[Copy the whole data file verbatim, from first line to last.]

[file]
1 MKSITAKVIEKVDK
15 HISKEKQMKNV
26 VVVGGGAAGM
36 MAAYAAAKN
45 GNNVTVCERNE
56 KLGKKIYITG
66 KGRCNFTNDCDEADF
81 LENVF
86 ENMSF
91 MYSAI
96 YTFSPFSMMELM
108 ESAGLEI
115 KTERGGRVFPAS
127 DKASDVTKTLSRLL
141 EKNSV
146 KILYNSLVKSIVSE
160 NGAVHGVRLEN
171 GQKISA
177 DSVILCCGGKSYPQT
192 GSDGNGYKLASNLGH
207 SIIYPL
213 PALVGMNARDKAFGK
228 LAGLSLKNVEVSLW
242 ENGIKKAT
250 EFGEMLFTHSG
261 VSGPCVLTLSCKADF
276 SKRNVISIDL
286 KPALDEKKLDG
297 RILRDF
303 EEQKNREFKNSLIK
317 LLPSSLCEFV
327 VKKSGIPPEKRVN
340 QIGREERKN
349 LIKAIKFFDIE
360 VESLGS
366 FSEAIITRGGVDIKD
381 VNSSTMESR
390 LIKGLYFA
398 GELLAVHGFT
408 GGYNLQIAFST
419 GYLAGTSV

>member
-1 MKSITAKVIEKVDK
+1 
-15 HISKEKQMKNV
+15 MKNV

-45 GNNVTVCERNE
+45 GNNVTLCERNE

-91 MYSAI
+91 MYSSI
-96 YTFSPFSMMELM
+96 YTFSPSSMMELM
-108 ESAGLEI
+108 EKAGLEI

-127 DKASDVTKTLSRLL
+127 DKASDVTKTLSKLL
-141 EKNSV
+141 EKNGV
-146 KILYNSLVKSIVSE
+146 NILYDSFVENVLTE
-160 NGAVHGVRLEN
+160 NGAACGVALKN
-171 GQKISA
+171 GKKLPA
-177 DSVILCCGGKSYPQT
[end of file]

1 MKSITAKVIEKVDK
15 HISKEKQMKNV
26 VVVGGGAAGM
36 MAAYAAAKN
45 GNNVTVCERNE
56 KLGKKIYITG
66 KGRCNFTNDCDEADF
81 LENVF
86 ENMSF
91 MYSAI
96 YTFSPFSMMELM
108 ESAGLEI
115 KTERGGRVFPAS
127 DKASDVTKTLSRLL
141 EKNSV
146 KILYNSLVKSIVSE
160 NGAVHGVRLEN
171 GQKISA
177 DSVILCCGGKSYPQT
192 GSDGNGYKLASNLGH
207 SIIYPL
213 PALVGMNARDKAFGK
228 LAGLSLKNVEVSLW
242 ENGIKKAT
250 EFGEMLFTHSG
261 VSGPCVLTLSCKADF
276 SKRNVISIDL
286 KPALDEKKLDG
297 RILRDF
303 EEQKNREFKNSLIK
317 LLPSSLCEFV
327 VKKSGIPPEKRVN
340 QIGREERKN
349 LIKAIKFFDIE
360 VESLGS
366 FSEAIITRGGVDIKD
381 VNSSTMESR
390 LIKGLYFA
398 GELLAVHGFT
408 GGYNLQIAFST
419 GYLAGTSV

>member
-1 MKSITAKVIEKVDK
+1 
-15 HISKEKQMKNV
+15 MKNV

-45 GNNVTVCERNE
+45 GNNVTLCERNE

-91 MYSAI
+91 MYSSI
-96 YTFSPFSMMELM
+96 YTFSPSSMMELM
-108 ESAGLEI
+108 EKAGLEI

-127 DKASDVTKTLSRLL
+127 DKASDVTKTLSKLL
-141 EKNSV
+141 EKNGV
-146 KILYNSLVKSIVSE
+146 NILYDSFVENVLTE
-160 NGAVHGVRLEN
+160 NGAACGVALKN
-171 GQKISA
+171 GKKLPA
-177 DSVILCCGGKSYPQT